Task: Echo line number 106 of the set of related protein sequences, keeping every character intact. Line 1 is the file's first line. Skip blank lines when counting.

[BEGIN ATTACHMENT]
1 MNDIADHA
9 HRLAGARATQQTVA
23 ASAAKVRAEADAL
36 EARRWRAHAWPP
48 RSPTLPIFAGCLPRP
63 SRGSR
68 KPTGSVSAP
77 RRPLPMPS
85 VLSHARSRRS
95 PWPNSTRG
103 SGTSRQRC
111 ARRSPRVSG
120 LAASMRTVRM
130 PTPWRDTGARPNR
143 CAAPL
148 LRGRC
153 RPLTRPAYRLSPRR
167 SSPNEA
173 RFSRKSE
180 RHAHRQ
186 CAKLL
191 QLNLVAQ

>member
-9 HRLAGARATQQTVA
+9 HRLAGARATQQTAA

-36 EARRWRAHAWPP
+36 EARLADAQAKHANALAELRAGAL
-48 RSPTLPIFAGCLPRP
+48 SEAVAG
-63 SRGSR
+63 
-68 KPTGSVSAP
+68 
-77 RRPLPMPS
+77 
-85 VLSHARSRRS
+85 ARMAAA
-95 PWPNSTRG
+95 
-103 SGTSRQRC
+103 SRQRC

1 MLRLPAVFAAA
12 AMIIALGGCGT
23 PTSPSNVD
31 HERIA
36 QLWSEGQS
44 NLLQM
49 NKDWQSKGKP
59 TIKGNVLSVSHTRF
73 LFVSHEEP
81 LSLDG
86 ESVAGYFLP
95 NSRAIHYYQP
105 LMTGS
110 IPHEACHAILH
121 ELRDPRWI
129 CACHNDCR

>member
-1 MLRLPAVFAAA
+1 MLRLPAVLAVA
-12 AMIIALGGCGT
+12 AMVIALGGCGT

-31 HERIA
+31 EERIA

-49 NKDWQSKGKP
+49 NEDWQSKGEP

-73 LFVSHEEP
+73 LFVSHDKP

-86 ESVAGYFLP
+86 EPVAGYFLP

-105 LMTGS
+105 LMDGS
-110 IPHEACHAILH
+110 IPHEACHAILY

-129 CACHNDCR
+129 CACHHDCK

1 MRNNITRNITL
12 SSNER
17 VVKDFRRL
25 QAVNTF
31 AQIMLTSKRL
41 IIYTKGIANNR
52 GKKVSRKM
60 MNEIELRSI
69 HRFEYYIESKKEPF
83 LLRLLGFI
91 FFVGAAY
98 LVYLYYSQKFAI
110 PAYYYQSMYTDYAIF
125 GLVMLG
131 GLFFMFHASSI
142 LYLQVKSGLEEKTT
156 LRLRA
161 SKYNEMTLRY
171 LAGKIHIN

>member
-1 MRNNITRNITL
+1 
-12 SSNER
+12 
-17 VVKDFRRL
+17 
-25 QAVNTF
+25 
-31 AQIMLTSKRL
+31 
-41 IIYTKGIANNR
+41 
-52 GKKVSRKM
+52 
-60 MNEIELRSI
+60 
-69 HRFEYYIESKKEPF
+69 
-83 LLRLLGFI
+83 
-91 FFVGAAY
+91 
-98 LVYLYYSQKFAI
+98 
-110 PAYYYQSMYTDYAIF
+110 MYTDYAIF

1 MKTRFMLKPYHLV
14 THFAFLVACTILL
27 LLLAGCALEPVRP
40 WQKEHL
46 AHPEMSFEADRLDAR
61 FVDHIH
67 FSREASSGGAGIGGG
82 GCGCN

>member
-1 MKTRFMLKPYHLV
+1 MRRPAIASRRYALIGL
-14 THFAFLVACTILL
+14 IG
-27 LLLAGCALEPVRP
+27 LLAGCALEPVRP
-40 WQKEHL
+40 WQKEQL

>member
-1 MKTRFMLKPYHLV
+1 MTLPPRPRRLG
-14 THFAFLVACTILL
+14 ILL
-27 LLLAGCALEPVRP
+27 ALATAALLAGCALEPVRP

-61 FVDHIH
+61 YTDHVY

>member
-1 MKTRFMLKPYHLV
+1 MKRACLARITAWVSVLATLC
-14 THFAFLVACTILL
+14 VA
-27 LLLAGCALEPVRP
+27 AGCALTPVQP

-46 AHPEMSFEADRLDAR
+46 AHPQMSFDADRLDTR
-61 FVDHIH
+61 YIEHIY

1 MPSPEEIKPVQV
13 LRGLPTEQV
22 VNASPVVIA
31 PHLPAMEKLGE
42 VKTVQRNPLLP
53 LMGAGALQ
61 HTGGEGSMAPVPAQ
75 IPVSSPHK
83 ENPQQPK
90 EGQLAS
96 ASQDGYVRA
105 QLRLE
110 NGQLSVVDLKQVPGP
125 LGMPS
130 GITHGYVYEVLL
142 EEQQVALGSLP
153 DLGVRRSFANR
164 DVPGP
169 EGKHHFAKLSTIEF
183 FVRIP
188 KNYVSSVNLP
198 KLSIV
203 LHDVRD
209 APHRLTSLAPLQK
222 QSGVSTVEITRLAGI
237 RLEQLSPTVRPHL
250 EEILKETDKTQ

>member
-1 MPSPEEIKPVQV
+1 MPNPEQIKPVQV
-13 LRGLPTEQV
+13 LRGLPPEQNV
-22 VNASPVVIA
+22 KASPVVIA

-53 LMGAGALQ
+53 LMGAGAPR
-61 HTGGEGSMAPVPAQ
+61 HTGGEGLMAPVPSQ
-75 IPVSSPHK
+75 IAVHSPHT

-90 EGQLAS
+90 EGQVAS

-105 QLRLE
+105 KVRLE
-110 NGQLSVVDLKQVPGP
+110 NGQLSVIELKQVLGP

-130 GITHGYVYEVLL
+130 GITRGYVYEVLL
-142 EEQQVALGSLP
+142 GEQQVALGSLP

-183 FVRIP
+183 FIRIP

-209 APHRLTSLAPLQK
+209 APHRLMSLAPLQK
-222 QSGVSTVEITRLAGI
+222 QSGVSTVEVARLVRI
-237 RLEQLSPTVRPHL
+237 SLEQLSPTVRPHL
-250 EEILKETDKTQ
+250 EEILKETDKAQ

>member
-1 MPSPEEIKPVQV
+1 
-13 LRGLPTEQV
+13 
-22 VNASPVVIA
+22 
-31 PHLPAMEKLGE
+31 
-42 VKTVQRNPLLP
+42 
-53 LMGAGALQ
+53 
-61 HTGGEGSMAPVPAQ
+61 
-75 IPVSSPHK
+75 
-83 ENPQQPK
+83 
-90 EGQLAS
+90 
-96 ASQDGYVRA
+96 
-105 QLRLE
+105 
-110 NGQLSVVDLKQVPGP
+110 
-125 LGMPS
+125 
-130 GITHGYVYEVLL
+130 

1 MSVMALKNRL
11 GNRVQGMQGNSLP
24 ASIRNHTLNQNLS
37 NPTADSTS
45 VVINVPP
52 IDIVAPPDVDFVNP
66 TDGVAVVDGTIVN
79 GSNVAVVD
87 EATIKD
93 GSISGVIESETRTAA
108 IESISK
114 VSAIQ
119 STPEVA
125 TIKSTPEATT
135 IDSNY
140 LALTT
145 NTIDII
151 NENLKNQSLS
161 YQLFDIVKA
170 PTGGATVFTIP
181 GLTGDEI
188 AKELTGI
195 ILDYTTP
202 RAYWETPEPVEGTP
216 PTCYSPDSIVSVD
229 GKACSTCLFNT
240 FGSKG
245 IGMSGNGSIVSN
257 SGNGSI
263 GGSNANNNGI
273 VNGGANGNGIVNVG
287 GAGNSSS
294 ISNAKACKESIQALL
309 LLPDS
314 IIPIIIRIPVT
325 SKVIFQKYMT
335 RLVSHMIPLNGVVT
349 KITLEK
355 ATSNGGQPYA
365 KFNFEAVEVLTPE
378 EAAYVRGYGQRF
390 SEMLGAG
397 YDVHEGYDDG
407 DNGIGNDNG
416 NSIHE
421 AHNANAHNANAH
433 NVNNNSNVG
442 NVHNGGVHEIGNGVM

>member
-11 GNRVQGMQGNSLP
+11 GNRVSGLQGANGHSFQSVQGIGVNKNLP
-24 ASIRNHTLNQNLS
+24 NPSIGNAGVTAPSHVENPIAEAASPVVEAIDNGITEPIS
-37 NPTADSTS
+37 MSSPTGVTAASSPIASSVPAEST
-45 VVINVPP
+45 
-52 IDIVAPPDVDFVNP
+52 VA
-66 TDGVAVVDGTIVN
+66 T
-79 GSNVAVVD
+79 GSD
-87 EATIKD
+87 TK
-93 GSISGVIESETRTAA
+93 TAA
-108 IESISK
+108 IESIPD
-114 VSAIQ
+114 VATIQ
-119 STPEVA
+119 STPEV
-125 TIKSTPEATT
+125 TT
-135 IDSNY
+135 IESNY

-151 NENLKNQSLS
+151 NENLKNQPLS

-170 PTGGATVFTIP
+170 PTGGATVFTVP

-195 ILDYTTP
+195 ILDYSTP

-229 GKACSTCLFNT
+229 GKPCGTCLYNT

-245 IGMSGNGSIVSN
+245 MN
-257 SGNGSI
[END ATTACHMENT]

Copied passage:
+31 